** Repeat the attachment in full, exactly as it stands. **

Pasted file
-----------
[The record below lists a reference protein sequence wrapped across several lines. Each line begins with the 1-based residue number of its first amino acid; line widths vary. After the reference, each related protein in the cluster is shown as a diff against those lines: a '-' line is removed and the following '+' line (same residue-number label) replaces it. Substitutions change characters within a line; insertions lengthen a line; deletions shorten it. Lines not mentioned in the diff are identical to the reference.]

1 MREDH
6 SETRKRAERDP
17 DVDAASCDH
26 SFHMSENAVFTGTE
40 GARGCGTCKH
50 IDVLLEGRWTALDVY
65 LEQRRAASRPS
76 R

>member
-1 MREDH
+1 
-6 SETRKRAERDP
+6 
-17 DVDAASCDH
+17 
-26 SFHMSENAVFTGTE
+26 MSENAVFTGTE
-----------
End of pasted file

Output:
[The record below lists a reference protein sequence wrapped across several lines. Each line begins with the 1-based residue number of its first amino acid; line widths vary. After the reference, each related protein in the cluster is shown as a diff against those lines: a '-' line is removed and the following '+' line (same residue-number label) replaces it. Substitutions change characters within a line; insertions lengthen a line; deletions shorten it. Lines not mentioned in the diff are identical to the reference.]

1 MREDH
6 SETRKRAERDP
17 DVDAASCDH
26 SFHMSENAVFTGTE
40 GARGCGTCKH
50 IDVLLEGRWTALDVY
65 LEQRRAASRPS
76 R

>member
-1 MREDH
+1 
-6 SETRKRAERDP
+6 
-17 DVDAASCDH
+17 
-26 SFHMSENAVFTGTE
+26 MSENAVFTGTE